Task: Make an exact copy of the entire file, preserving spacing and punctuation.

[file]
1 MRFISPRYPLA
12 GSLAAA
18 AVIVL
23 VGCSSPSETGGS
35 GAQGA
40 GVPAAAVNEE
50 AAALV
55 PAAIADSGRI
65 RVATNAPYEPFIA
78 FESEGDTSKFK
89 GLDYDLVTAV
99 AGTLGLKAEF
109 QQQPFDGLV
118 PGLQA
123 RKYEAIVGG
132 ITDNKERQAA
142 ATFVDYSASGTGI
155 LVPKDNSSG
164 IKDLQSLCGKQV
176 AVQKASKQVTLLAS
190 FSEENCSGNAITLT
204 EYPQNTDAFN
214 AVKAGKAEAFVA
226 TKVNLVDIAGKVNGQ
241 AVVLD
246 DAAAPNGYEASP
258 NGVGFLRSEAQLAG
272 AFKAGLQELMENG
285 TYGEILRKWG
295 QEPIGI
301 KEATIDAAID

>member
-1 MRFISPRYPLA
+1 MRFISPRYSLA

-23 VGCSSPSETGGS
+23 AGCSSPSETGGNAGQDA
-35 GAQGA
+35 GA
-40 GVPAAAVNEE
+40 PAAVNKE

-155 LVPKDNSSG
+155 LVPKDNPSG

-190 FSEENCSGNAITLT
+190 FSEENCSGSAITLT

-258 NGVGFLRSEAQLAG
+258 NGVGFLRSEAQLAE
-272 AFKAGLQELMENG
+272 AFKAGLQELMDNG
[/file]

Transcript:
1 MRFISPRYPLA
12 GSLAAA
18 AVIVL
23 VGCSSPSETGGS
35 GAQGA
40 GVPAAAVNEE
50 AAALV
55 PAAIADSGRI
65 RVATNAPYEPFIA
78 FESEGDTSKFK
89 GLDYDLVTAV
99 AGTLGLKAEF
109 QQQPFDGLV
118 PGLQA
123 RKYEAIVGG
132 ITDNKERQAA
142 ATFVDYSASGTGI
155 LVPKDNSSG
164 IKDLQSLCGKQV
176 AVQKASKQVTLLAS
190 FSEENCSGNAITLT
204 EYPQNTDAFN
214 AVKAGKAEAFVA
226 TKVNLVDIAGKVNGQ
241 AVVLD
246 DAAAPNGYEASP
258 NGVGFLRSEAQLAG
272 AFKAGLQELMENG
285 TYGEILRKWG
295 QEPIGI
301 KEATIDAAID

>member
-1 MRFISPRYPLA
+1 MRFISPRYSLA

-23 VGCSSPSETGGS
+23 AGCSSPSETGGNAGQDA
-35 GAQGA
+35 GA
-40 GVPAAAVNEE
+40 PAAVNKE

-155 LVPKDNSSG
+155 LVPKDNPSG

-190 FSEENCSGNAITLT
+190 FSEENCSGSAITLT

-258 NGVGFLRSEAQLAG
+258 NGVGFLRSEAQLAE
-272 AFKAGLQELMENG
+272 AFKAGLQELMDNG